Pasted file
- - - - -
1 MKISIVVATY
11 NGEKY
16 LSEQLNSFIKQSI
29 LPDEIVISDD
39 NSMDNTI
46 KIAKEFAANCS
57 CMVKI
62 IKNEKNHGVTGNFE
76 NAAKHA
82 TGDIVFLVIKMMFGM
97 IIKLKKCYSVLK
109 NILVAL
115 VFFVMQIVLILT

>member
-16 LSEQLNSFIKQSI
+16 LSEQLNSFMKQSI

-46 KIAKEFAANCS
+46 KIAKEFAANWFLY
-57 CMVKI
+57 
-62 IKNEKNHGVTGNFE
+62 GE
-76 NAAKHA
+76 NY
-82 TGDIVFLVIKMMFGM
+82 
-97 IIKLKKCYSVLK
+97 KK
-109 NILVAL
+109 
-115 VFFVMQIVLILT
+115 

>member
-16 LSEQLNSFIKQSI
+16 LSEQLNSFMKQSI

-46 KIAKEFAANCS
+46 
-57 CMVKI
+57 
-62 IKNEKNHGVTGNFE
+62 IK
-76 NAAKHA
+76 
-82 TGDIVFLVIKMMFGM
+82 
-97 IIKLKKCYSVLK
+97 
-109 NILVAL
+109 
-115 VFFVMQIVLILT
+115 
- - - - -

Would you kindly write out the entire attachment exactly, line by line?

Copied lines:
1 MKISIVVATY
11 NGEKY
16 LSEQLNSFIKQSI
29 LPDEIVISDD
39 NSMDNTI
46 KIAKEFAANCS
57 CMVKI
62 IKNEKNHGVTGNFE
76 NAAKHA
82 TGDIVFLVIKMMFGM
97 IIKLKKCYSVLK
109 NILVAL
115 VFFVMQIVLILT

>member
-16 LSEQLNSFIKQSI
+16 LSEQLNSFMKQSI

-46 KIAKEFAANCS
+46 KIAKEFAANWFLY
-57 CMVKI
+57 
-62 IKNEKNHGVTGNFE
+62 GE
-76 NAAKHA
+76 NY
-82 TGDIVFLVIKMMFGM
+82 
-97 IIKLKKCYSVLK
+97 KK
-109 NILVAL
+109 
-115 VFFVMQIVLILT
+115 

>member
-16 LSEQLNSFIKQSI
+16 LSEQLNSFMKQSI

-46 KIAKEFAANCS
+46 
-57 CMVKI
+57 
-62 IKNEKNHGVTGNFE
+62 IK
-76 NAAKHA
+76 
-82 TGDIVFLVIKMMFGM
+82 
-97 IIKLKKCYSVLK
+97 
-109 NILVAL
+109 
-115 VFFVMQIVLILT
+115 